The square Temple Mount is in yellow. Orange indicates the Hasmonean extension and Herod’s addition is in green.

In 1992 I published an article in Biblical Archaeology Review, Locating the Original Temple Mount, showing the location and boundaries of the Temple Mount during the Iron Age II period. It is well-known that Herod the Great doubled the size of the then-existing Temple Mount. According to Mishnah Middot, that Temple Mount was a square of 500 cubits. In my book The Quest, pp. 189-194, I have written that there are many reasons to suggest that this square mount was first built by King Hezekiah. Stones of the outer walls of this square mount can be seen at the north-west corner of the raised platform (the Step) and in the eastern Temple Mount wall near the Golden Gate. These architectural remains, of course, delineate the square Temple Mount and the new finds are a good indicator of the possible date of the construction of the square Temple Mount by King Hezekiah.

Upcoming lectures

In November this year I plan to give the following lectures in California:

Thursday 11/15
Place: Town and Country Resort Hotel, San Diego, CA.
Moderator: Gary A. Byers (Associates for Biblical Research)
Time: 9:50 – 10:20 am
Title: 40 years on – Temple Mount research since 1967

Monday 11/19

Moderator: Prof. Ziony Zevit
Time: 20.00 pm
Title: Two Temples Stood in Zion: How New Excavations, Old Photographs, Recent Observations and Ancient Texts Enable Us to See the Temples of Solomon and Herod
About 10 years ago, I gave a lecture at the same venue, which was well attended by an enthusiastic audience. I look forward to being there again.

Herodian drain found in Jerusalem

It has been reported in the media (see for example BBC news and the Jerusalem Post) that excavators Ronnie Reich and Eli Shukrun have excavated a large section of the drain that was located just below the Herodian street. This drain was constructed, so that the rain water that fell on the street and the liquid sewage of adjacent buildings could be disposed off. Here is a picture of the drain (AP Photo/Emilio Morenatti):


Parts of this drain have been investigated by Charles Warren (1867-1870) and other sections have been excavated by Bliss and Dickie (1894-1897), Johns (1934), Kathleen Kenyon (1961-1967) and Benjamin Mazar (1968-1978). The section found by Mazar below Robinson’s Arch was vaulted and believed to have been a relay of the original drain which had been cut by the south-west corner of Herod’s temple Mount, see this picture from The Quest, p.56:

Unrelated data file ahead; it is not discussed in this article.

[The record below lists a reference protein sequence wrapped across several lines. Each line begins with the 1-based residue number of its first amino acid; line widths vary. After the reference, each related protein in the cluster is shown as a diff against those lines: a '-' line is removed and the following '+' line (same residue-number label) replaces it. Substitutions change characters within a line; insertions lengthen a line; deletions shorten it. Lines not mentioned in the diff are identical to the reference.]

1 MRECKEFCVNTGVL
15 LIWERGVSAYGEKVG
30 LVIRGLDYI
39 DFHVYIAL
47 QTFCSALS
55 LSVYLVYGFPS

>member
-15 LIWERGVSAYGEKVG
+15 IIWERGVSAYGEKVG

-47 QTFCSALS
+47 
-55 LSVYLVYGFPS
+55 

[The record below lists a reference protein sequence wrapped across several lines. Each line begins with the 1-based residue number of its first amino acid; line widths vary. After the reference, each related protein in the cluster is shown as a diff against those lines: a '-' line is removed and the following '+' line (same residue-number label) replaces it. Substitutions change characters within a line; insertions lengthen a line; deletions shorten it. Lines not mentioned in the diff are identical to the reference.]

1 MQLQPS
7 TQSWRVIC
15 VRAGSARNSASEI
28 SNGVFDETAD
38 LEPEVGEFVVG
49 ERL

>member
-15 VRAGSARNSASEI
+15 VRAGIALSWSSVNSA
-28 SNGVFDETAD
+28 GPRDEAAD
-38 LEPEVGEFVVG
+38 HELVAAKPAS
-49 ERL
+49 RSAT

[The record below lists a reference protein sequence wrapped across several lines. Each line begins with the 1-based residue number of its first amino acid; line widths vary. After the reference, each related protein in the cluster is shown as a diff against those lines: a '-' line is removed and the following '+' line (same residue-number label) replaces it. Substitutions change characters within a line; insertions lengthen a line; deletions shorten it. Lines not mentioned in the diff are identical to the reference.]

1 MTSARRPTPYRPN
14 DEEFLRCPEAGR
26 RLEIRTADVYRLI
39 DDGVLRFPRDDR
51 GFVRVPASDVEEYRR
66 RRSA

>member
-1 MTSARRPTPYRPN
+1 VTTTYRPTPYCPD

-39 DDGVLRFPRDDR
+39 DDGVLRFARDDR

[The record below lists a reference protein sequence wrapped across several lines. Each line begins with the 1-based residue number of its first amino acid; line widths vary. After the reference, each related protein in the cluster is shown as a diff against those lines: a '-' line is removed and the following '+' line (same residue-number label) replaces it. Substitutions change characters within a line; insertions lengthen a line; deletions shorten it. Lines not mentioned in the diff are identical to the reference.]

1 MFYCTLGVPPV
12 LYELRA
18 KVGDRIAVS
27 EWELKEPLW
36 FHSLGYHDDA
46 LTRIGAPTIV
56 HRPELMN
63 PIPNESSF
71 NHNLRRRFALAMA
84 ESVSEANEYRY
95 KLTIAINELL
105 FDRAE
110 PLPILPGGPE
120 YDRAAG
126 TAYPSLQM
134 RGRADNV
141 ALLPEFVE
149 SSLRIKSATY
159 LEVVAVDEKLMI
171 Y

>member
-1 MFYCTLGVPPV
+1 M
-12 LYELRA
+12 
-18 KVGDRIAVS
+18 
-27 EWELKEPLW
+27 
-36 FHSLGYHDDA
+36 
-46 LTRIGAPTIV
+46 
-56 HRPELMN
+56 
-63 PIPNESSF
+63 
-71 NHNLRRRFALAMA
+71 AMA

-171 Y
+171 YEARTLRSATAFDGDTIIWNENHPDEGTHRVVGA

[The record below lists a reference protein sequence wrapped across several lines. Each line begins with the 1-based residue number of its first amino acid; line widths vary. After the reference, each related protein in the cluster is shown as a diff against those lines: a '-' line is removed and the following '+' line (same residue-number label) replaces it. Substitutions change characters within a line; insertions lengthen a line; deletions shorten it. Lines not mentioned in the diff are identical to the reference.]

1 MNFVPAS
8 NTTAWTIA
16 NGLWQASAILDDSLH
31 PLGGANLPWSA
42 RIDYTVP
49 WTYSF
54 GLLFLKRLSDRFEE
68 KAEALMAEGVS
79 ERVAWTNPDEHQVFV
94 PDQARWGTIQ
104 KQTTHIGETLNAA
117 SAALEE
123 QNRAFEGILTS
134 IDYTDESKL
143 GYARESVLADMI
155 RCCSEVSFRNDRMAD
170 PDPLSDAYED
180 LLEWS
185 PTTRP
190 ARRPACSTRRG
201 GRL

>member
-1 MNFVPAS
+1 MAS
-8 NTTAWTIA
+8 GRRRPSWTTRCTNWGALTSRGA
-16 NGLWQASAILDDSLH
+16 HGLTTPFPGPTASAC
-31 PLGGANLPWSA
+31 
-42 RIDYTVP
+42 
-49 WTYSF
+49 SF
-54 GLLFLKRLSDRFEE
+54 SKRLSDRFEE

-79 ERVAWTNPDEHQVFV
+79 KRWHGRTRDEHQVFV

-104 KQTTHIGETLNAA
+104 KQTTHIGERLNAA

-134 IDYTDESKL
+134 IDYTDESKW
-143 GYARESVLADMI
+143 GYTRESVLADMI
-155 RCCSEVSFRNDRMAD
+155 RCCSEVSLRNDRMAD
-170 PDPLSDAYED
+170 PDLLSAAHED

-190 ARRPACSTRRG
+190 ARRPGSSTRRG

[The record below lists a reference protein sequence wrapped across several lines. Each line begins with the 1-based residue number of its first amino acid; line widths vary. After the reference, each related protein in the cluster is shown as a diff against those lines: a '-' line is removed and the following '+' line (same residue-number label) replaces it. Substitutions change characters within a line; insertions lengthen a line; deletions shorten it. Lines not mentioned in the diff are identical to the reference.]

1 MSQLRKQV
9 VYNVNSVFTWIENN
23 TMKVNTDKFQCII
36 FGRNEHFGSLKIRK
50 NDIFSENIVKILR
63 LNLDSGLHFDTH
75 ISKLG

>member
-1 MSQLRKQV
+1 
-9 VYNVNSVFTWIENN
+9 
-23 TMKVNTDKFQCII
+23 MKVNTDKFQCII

Warren also investigated a much earlier drain, lower down in the Tyropoeon Valley, so that we know of two different drainage systems. Together with the relay mentioned above, there are three different phases in this drainage system, which indicate three different building phases in the construction of the Temple Mount, see The Quest, pp. 233-235.

The present excavators have not yet provided a map of the excavated drain, but only said that is was between the Temple Mount and the Siloam Pool. In the 1890’s, Bliss and Dickie discovered a large section of the Herodian street near and to the north of the Siloam Pool. This section alone shows that the main street, which, we believe began at the Damascus Gate and followed the Tyropoeon Valley and exited at the South Gate – see map below. On this map we have plotted the street section that was found by Bliss and Dickie in grey with the drain in red:


As the excavators have been digging in the vicinity of the Siloam Pool, the newly found drain is likely to be located just north of the pool. This find received a lot of media coverage because of the remarks made by the excavators that this drain may have been used by people who tried to escape the Roman destruction of Jerusalem in 70AD.

Plan of the Temple Mount destruction

The Biblical Archaeology Society has just published a report on the Temple Mount destruction by Zachi Zweig. On a plan which I had made several years ago, the route of the trench has been plotted and areas where important finds were made are noted in color. Transferring this information unto my latest plan of the Temple Mount, which has the Herodian Temple complex superimposed, one can see where these finds are located.


Bedrock has been observed inside and to the north of the northern gate of the Court of the Women and also south of the southern Soreg. The Soreg is a division wall, inside of which no gentiles were allowed.

A section of pavement, probably belonging to Herod’s extension of the Temple Mount to the south, has been found to the east of the El Aqsa mosque.

The most important remains, however, are the remains of the foundation of a wall. Several photographs of this foundation wall can be seen in this report. As I noted in my previous blog post, if the trench continued south of the eastern stairway leading to the Muslim platform, it would cut through the Chamber of the House of Oil, and that is exactly what has happened. The Chamber of the House of Oil is the south-western one of the four courts which were built at the four corners of the Court of Women. Here we see then the remains of the Court of the Women, a place from which most of the Temple visitors would have been able to watch the rituals of the Temple.

This destruction shows how close the bedrock is below the surface and therefore any archaeological remains can easily be damaged. How much more information could have been gleaned if this trench had been excavated by archaeologists!

Understanding the destruction of the Temple Mount – cont.

The destruction goes on unabated.


This picture shows the trench in front of the eastern stairway which leads up to the Muslim platform. According to my calculations, this stairway is built directly over the Herodian stairway which led up to the Nicanor Gate – see plan below:


Soon the trench will cut through the Chamber of the House of Oil, where the olive oil used in the Temple services was stored. Hopefully somebody will stop this destruction or at least record and photograph the ancient remains.